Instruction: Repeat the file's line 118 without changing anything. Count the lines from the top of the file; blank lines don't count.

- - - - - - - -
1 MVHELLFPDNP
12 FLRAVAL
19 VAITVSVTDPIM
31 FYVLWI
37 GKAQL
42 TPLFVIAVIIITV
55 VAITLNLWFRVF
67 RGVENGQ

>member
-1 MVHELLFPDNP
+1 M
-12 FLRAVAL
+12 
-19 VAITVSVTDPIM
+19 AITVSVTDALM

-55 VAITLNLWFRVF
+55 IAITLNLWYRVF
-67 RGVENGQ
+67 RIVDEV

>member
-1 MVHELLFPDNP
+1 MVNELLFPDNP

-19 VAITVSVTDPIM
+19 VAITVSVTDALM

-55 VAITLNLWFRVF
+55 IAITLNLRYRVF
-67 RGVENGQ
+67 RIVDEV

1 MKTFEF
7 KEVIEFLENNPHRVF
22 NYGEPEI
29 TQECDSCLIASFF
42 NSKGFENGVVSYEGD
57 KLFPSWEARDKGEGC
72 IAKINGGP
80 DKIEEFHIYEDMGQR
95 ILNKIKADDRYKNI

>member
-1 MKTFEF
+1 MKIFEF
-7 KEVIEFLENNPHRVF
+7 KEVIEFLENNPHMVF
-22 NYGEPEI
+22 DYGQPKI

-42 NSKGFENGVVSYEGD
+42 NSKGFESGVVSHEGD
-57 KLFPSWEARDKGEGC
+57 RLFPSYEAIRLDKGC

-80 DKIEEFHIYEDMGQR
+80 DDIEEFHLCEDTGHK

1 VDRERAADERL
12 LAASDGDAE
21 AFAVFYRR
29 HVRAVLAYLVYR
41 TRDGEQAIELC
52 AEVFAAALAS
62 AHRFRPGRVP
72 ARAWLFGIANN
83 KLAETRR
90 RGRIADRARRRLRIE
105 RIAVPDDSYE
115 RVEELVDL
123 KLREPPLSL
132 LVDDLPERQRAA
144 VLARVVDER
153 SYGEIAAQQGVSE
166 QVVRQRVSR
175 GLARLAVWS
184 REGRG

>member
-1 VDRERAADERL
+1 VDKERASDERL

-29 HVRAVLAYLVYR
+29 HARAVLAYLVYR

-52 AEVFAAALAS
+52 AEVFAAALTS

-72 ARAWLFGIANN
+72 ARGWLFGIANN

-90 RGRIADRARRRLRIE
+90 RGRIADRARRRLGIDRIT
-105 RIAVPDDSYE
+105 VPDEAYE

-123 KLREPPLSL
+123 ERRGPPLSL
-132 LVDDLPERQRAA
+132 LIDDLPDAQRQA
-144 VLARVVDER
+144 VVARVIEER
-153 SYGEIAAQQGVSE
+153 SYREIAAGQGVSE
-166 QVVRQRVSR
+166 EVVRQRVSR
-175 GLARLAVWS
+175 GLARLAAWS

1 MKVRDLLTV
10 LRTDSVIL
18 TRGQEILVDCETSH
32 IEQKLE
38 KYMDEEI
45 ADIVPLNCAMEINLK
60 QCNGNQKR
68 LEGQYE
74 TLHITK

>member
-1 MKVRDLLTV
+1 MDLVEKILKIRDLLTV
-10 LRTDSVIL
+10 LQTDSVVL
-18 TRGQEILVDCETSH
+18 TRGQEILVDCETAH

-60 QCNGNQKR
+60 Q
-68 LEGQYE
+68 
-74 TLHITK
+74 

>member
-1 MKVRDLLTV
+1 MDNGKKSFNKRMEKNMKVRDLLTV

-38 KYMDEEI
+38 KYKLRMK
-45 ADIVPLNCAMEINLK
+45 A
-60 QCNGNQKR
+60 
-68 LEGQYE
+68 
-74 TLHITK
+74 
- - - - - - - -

-1 MKVRDLLTV